Posted in ecclesiology & sacraments

Using social media responsibly following terrorist attacks

coexistAs the tragic events unfold in Nairobi, here are a few thoughts about how we can use social media responsibly:


1. Throw away your broad brush. “Well, those dirty, rotten ________. That religion is just rotten to the core.” How often does this appear on threads following articles at news sites? Sometimes, we can even vent our anger on FaceBook. Ask yourself: Will this comment I’m about to post makes things better or worse, particularly for those who live and work among those who profess “religion x?” Our words have consequences. Challenge Christian websites whose manner of reporting favors a “clash of civilizations” or “this must be the end times” storyline.

2. Offer condolences to the mourning and prayers for peace. These are always welcome and help us brainstorm in constructive ways for solutions. “Make every effort to live in peace with everyone, and to be holy; without holiness no one will see the Lord”(Hebrews 12:14, NIV).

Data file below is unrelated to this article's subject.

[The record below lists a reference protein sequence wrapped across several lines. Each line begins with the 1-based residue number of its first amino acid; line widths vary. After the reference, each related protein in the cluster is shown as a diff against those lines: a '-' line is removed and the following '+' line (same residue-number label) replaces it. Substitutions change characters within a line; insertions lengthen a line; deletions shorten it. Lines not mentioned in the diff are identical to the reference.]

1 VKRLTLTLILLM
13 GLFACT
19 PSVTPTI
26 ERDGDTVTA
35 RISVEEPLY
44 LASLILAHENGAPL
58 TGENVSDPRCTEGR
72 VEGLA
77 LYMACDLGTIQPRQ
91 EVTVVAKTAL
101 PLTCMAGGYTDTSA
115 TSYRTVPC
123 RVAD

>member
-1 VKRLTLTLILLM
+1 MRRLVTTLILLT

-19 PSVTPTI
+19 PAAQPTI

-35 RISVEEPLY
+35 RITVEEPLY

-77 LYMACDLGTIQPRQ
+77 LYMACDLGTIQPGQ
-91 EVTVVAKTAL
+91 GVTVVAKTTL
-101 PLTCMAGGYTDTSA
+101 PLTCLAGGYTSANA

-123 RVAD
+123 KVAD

3. Seek common ground. Go out of your way to befriend someone of another religion. Find common interests, and build on those. Put a human face to your Christian faith that will challenge stereotypes that they might be hearing from their religious leaders. In the same way, by discovering the humanity of someone from another religion, you will be in a place to challenge stereotypes that some Christian leaders present as truth but that create ill-will and stir up hostility.

Let’s remember that what we say online is available for all to read. Are we part of the solution, or part of the problem?

Image credit: Disjointed Thinking


Greg is interested in many topics, including theology, philosophy, and science.

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